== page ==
It is interesting to note that these reflections are also made through studies and observation reports on urban interventions abroad, such as Operation Banner in Northern Ireland by the British Army in 1969 . This feedback (RETEX) will be reinforced by others, notably in Beirut in 1982.

Operational scenarios forcing the army to become aware of the need for a more effective response to the situation

For France, the period between 1982 and 1996 is the most revealing period of interest in the urban environment[15]. Initially, through Operation "Peace in Galilee" in southern Lebanon, where French UNIFIL forces followed Israeli tactical innovations and the adaptation of the use of weapons in the western part of the Lebanese capital (use of howitzers in strained fire, anti-aircraft guns, etc.) [16]. Then, fourteen years later, these observations are reinforced by the RETEX of the conflict in former Yugoslavia. The French army was then directly engaged in the city.


Urban combat has therefore been the subject of reflection in France since the previous world conflict. Although they were initially ignored by the armies because of the trauma they created in military consciousness, between the 1960s and 1980s they returned, albeit in the background, to military thinking through foreign and national operational "clues". The War College will gradually consider the urban fact as a subject of reflection in its own right. Theoretically at first, between 1974 and 1980, then from 1982 with the operation 'Peace in Galilee', which marked a materially identifiable turning point, in that the French army witnessed the actions of Tsahal in Beirut before finding itself in similarly complex situations in Sarajevo in 1993.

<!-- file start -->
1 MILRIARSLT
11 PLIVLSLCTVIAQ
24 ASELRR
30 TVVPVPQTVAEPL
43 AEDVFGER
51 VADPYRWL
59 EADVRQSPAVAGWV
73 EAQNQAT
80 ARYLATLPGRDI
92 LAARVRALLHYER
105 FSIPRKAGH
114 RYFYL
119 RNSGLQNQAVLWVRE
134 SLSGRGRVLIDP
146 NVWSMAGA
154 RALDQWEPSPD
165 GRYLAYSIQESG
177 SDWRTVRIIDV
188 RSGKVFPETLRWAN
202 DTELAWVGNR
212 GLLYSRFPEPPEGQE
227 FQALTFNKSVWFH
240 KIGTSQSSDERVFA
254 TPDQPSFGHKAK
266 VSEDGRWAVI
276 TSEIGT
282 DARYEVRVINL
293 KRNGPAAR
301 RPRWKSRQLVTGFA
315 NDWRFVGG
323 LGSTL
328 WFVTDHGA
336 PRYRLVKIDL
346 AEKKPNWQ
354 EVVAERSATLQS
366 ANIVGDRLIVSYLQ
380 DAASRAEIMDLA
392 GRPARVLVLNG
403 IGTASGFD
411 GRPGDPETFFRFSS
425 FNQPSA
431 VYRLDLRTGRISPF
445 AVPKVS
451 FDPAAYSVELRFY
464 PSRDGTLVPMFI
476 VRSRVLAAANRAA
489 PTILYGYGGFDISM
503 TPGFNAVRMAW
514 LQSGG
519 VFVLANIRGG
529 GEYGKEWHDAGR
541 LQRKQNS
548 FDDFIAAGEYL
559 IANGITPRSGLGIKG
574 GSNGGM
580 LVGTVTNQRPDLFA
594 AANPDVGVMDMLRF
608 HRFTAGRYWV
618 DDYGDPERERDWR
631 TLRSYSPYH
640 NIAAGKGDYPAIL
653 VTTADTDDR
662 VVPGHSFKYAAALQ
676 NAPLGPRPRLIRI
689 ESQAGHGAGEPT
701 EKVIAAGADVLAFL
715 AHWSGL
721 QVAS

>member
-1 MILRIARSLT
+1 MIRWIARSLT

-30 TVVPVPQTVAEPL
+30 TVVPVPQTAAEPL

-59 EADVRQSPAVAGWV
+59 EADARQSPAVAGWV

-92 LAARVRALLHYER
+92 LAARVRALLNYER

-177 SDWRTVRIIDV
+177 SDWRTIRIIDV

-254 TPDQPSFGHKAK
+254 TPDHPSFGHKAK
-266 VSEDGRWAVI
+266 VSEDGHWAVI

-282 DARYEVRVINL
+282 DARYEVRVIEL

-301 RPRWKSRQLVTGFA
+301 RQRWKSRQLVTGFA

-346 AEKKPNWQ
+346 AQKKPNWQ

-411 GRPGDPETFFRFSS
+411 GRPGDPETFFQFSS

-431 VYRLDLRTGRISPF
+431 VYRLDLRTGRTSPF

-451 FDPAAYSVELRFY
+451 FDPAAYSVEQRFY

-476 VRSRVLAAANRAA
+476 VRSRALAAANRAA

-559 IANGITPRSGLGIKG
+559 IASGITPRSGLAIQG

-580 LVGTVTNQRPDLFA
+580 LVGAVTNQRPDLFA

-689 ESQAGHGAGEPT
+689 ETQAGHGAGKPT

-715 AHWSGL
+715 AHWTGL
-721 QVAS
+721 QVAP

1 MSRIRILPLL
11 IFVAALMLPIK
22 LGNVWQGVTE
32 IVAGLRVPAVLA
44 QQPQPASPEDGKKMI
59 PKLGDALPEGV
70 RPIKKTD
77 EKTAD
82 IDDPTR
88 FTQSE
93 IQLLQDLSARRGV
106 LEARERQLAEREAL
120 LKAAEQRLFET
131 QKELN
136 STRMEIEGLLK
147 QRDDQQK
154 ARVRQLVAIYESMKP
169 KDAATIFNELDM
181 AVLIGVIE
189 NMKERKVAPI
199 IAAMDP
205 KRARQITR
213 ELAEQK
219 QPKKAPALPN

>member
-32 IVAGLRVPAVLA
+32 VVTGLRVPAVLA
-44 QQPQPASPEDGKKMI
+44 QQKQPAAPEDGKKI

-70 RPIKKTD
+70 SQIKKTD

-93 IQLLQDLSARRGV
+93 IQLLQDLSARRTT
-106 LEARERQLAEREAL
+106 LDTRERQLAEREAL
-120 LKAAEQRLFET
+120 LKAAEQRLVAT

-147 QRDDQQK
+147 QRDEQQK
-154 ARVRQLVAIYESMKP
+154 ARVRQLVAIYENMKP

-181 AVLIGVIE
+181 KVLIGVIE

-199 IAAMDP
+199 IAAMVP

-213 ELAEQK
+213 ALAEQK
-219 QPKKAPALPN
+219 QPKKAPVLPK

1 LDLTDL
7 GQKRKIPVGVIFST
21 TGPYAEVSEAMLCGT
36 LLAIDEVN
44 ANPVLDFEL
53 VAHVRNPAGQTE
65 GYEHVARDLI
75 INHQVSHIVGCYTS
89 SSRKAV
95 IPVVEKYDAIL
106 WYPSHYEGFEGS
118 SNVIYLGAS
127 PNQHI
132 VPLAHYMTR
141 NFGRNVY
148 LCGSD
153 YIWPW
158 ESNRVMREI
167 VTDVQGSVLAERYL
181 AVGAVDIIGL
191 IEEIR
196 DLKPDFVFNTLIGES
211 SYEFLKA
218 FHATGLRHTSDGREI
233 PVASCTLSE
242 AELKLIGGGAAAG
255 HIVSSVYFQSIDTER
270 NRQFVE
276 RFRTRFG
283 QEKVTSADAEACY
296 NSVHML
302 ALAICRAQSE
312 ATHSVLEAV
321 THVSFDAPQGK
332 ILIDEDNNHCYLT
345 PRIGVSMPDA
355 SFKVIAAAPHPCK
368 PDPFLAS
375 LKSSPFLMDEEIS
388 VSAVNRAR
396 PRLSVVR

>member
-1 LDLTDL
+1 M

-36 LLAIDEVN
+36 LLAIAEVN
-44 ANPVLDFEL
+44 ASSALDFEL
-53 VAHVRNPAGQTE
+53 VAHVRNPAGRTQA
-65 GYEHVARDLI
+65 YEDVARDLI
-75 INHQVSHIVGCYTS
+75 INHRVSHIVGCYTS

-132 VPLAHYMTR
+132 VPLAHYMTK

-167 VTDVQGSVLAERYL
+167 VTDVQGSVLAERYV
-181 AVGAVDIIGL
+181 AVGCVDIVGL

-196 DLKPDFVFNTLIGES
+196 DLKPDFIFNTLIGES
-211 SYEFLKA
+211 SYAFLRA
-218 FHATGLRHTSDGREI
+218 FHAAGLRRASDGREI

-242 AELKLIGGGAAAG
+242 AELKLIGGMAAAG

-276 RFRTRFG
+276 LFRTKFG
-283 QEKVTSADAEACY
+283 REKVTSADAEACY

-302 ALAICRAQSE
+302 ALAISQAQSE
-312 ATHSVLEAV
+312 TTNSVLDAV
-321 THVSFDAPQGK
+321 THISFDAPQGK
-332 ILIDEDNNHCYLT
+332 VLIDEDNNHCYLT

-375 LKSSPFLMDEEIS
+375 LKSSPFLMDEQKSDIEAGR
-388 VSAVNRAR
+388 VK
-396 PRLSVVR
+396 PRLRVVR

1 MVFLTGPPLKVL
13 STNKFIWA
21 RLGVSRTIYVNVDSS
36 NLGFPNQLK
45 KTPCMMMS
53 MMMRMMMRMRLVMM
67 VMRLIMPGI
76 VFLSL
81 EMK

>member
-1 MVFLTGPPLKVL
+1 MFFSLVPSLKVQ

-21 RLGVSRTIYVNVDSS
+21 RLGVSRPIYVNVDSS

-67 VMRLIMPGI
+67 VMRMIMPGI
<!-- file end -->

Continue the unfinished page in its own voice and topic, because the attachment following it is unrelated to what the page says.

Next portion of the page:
Sarajevo, but also Fallujah, Baghdad, Grosny, Bangui or Mogadishu, are all names of cities that are today the only acts of war to be preceded by the word "battle". The term is evocative, because it shows that fighting in urbanised areas remains chronologically delimitable and psychologically striking for both civilian and military minds. The city is that place that has changed military doctrines and the role of soldiers, to the extent that for forty years, winning peace has been synonymous with urban operations. It is in this context and with these lessons in mind that the French Army, aware of the phenomenon, began reflections and projects in its doctrinal process in the 2000s.

1] General A. Duval, "The lessons of the Spanish War"Plon, Paris, 1938.

[2] A. Beevor, "The fall of Berlin", Livre de Poche, Paris, 2004.